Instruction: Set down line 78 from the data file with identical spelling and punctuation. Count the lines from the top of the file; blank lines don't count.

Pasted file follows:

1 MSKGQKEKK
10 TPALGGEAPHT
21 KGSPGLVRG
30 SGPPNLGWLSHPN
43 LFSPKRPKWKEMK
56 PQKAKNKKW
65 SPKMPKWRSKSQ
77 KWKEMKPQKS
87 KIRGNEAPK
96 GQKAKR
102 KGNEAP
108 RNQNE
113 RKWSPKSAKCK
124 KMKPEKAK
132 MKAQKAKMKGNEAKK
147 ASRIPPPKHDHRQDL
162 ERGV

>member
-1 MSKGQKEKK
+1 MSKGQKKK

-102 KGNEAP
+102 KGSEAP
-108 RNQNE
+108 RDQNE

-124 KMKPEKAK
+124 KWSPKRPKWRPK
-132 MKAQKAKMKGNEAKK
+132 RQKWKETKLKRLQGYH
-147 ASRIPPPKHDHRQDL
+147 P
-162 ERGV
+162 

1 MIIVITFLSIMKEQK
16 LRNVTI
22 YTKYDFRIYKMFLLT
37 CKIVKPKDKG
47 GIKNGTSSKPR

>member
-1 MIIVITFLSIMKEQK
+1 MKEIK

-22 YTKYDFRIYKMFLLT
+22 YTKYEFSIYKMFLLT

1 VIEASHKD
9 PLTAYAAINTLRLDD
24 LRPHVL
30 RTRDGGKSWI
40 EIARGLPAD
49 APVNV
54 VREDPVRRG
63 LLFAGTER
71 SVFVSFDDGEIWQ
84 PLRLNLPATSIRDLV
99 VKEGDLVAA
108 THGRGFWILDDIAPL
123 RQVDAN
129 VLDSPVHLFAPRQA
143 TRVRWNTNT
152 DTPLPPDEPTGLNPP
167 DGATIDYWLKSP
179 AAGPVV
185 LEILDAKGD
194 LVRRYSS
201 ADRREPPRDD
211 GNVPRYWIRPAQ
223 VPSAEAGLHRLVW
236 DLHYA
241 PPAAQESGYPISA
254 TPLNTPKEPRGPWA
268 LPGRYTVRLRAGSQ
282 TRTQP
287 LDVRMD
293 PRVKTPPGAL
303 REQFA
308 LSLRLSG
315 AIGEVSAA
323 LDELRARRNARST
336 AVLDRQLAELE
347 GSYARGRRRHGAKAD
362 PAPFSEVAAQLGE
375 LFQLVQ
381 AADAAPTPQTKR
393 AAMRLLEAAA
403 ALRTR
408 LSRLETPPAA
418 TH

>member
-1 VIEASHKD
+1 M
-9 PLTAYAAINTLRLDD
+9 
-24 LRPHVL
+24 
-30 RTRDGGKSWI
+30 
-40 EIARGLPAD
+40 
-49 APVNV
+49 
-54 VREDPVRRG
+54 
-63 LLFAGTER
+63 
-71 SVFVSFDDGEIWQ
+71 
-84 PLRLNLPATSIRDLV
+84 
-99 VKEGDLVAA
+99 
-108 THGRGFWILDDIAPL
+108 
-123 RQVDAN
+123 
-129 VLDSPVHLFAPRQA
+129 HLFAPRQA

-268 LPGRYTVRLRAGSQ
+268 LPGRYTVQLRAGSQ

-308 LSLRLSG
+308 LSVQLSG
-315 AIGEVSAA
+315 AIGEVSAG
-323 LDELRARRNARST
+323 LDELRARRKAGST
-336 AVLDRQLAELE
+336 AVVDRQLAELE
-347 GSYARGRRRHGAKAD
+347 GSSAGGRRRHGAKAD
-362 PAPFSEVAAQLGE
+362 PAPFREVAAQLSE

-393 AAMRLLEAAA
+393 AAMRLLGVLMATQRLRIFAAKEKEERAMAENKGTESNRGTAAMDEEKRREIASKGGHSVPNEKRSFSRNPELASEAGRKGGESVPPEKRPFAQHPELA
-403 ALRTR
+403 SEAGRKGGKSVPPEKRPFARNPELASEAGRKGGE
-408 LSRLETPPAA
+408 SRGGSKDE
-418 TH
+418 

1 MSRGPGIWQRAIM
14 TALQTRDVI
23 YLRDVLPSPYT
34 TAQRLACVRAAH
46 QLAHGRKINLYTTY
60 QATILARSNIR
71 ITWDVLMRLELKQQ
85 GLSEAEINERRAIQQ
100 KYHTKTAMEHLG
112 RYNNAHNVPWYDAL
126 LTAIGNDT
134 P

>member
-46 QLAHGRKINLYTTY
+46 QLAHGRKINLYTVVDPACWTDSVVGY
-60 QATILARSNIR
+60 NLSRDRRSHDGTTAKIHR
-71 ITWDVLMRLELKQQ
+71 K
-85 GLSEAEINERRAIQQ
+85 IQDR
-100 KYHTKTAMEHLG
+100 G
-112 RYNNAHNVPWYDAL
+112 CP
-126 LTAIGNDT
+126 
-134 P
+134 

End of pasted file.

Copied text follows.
347 GSYARGRRRHGAKAD